The Covid-19 crisis ramped up another gear, with the Government announcing "unprecedented actions to respond to an unprecedented emergency". Brian Dobson, on Morning Ireland (Radio 1, Mon-Fri 7am), summed up the new paradigm: "A nation staying at home and an economy in cold storage: we're embarking on a massive exercise in national survival (with) the most severe peace-time restrictions ever seen in social and business activity."
Newstalk Breakfast (Mon-Fri 7am) broke down this "extraordinary", "incredible" and "remarkable" situation. Dr Brendan O'Shea, of Trinity College School of Medicine, welcomed the new measures, saying: "They're very important. It's at times like this, society decides what we really care about, and this is about caring particularly for the most vulnerable."
We'll come through it together, of course, although it might be a difficult journey for the next few months. Not so much physically as psychologically - we're so used to modern life, which is busy-busy-busy with constant (over)stimulation, that a period of quiet might be hard for some to process.
Fortunately, unlike for previous generations, there are tonnes of things out there now, easily accessible by everyone, to console, distract, entertain or help us along the way. Arena (Radio 1, Mon-Fri 7pm), for instance, looked at virtual technology which makes it possible now to tour the great art galleries of the world.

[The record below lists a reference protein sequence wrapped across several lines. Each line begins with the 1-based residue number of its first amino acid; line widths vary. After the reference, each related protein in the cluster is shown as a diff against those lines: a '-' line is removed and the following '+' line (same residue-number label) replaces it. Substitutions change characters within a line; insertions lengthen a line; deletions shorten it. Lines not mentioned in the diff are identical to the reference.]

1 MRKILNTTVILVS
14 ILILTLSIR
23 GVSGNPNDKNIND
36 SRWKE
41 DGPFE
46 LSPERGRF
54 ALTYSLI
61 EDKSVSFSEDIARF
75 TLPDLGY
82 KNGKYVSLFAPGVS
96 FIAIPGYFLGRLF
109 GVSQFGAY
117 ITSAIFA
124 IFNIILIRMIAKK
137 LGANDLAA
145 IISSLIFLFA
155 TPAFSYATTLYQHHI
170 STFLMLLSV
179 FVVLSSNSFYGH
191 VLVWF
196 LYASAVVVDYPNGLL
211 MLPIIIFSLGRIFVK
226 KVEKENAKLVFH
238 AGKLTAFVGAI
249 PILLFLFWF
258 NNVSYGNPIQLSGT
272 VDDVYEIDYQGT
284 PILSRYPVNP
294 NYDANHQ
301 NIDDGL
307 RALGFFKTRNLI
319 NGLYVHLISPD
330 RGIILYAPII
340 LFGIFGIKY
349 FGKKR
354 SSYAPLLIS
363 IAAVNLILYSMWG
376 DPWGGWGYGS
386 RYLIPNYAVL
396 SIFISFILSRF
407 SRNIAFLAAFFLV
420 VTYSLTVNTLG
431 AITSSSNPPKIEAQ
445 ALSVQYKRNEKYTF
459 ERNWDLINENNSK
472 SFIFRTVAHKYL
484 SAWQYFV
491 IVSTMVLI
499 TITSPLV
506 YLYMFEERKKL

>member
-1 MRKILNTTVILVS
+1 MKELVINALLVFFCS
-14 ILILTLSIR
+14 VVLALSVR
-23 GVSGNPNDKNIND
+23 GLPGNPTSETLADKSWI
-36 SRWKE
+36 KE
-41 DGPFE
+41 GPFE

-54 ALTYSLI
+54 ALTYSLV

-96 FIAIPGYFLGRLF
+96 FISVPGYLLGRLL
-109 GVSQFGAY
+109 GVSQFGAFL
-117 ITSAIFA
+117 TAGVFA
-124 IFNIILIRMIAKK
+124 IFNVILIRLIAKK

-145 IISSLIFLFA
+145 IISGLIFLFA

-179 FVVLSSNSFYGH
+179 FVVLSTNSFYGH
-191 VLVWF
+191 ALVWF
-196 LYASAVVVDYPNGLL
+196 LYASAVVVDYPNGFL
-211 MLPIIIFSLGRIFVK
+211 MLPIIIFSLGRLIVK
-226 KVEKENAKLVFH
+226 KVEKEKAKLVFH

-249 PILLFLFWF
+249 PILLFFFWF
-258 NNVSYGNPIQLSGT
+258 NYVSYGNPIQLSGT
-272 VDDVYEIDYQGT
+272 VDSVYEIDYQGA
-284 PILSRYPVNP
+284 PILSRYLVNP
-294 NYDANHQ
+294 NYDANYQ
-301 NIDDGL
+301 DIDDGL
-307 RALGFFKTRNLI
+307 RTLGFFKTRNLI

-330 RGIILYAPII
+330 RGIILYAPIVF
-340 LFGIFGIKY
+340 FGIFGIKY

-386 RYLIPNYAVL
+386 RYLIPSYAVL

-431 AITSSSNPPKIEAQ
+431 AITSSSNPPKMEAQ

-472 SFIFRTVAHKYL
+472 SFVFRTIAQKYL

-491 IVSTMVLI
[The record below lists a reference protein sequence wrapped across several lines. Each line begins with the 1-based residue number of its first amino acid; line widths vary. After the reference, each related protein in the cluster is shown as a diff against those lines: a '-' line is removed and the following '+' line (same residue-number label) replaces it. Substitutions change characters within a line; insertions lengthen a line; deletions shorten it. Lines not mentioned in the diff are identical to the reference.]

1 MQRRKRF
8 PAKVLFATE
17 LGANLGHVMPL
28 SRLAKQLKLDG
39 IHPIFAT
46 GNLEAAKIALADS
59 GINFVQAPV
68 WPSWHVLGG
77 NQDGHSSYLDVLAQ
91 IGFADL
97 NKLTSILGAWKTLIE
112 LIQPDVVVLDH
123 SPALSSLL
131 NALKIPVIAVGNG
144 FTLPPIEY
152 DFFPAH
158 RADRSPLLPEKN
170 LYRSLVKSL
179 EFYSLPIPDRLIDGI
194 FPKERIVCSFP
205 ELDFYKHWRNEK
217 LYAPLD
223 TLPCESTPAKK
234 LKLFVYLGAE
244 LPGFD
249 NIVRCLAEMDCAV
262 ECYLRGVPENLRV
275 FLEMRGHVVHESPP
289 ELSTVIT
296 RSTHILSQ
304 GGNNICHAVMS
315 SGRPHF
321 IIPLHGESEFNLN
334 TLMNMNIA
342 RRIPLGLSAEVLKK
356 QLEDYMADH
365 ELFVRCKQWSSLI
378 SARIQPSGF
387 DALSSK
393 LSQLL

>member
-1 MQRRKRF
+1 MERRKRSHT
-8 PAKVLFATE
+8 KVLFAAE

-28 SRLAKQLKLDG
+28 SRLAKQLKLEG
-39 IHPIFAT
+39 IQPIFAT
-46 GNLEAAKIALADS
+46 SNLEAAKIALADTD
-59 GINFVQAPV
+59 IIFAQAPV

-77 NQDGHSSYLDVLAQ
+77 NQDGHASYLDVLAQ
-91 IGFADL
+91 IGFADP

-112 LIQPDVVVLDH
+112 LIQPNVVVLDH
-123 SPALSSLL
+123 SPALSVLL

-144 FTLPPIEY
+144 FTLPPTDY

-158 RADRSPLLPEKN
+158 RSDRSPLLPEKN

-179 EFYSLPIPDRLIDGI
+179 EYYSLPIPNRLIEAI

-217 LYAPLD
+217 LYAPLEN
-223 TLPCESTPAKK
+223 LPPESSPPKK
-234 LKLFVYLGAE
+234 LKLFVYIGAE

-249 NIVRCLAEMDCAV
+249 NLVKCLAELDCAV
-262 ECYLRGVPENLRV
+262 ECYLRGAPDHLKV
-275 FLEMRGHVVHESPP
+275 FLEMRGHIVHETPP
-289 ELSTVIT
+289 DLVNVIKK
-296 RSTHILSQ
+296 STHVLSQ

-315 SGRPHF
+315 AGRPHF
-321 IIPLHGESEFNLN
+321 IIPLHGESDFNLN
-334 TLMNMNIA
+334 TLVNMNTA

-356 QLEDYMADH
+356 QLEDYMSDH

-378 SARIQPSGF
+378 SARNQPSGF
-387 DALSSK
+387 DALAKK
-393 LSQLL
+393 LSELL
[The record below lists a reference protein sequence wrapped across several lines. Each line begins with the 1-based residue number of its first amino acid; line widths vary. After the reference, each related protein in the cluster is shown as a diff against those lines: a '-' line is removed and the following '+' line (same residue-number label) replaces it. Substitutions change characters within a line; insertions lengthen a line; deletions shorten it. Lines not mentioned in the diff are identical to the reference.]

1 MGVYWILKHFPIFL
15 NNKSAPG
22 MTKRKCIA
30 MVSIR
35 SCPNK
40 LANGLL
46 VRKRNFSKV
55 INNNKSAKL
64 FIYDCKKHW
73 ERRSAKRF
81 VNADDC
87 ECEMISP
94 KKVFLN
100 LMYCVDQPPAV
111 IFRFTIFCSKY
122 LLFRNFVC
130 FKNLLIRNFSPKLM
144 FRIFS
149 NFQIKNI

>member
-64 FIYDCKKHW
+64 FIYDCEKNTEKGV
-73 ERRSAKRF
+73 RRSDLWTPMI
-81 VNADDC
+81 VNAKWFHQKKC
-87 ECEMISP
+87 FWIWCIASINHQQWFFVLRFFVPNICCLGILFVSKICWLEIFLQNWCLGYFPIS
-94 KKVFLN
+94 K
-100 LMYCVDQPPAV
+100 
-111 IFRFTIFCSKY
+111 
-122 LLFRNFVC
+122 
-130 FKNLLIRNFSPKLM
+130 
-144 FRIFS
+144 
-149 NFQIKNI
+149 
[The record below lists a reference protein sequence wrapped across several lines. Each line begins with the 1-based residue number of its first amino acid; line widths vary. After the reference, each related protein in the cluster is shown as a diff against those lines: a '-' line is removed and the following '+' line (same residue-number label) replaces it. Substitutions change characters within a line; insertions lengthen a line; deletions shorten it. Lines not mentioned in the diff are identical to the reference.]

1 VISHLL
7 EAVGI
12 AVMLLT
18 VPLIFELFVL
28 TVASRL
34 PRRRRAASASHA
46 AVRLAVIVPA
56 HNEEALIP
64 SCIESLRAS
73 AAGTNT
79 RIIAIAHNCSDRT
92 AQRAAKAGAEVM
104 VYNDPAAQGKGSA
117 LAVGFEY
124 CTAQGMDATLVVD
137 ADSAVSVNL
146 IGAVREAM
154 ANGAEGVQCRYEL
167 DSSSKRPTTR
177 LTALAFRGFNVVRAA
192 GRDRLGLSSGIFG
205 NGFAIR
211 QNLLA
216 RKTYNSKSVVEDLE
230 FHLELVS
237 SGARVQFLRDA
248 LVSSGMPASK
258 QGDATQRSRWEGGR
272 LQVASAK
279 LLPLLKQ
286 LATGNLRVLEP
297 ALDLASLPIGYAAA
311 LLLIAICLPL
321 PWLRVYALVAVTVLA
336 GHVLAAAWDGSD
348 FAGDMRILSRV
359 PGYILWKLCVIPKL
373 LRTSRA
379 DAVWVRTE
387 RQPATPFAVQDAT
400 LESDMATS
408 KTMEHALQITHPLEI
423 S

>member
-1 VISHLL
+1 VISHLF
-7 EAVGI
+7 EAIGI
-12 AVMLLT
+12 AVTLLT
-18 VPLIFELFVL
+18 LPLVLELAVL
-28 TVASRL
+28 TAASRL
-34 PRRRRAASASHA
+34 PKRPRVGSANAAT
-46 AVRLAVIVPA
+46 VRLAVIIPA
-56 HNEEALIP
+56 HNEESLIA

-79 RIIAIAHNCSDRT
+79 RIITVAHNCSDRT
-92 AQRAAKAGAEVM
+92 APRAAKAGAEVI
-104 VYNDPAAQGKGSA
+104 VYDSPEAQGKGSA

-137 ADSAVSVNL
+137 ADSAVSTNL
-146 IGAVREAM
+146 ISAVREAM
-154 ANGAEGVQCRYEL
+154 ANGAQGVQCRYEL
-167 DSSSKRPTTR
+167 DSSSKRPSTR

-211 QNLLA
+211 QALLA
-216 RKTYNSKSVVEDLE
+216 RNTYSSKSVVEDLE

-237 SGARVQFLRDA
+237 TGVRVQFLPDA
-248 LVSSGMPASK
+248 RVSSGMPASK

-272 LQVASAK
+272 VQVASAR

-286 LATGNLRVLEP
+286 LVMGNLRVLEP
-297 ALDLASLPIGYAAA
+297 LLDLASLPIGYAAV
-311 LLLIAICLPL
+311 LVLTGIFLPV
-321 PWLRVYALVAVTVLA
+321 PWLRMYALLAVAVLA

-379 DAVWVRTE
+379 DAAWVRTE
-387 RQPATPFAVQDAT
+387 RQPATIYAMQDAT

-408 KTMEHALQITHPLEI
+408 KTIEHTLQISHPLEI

Art historians Sarah Wilson and Jessica Fahy recommended some of the best tours online, explaining how for some of them, it's your basic wander around the room, while for others you can click on particular paintings for a closer look. And art, as we all know, soothes the savage beast, whether digitally or in the flesh.
Meanwhile, radio will continue to prove its worth as - for my money - the single greatest method of mass communication that will ever be invented. There's such a wealth of fantastic material out there, waiting to be discovered.
Best of all, it's not all about the coronavirus; you can escape all that dread, stress and heavy gloominess. Out of the Ordinary (BBC Radio 4, podcast, uploaded Mondays), for instance, is a fantastic show about…well, lots of things. That's part of what makes it fantastic.
The show blurb describes it as "a documentary series uncovering stories from the left field, presented by Jolyon Jenkins", but that doesn't do it justice.
The show is clever, often funny and wildly imaginative: ranging across everything from the likely size of aliens, ice-swimming and altered states of consciousness, to perpetual motion machines, whistling as an art form and trepanning (drilling a hole in your head - really). Great fun.